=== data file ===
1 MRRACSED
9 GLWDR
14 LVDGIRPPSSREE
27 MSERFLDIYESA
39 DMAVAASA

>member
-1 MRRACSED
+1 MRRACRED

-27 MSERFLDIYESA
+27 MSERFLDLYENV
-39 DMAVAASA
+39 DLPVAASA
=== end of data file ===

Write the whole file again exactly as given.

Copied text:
1 MRRACSED
9 GLWDR
14 LVDGIRPPSSREE
27 MSERFLDIYESA
39 DMAVAASA

>member
-1 MRRACSED
+1 MRRACRED

-27 MSERFLDIYESA
+27 MSERFLDLYENV
-39 DMAVAASA
+39 DLPVAASA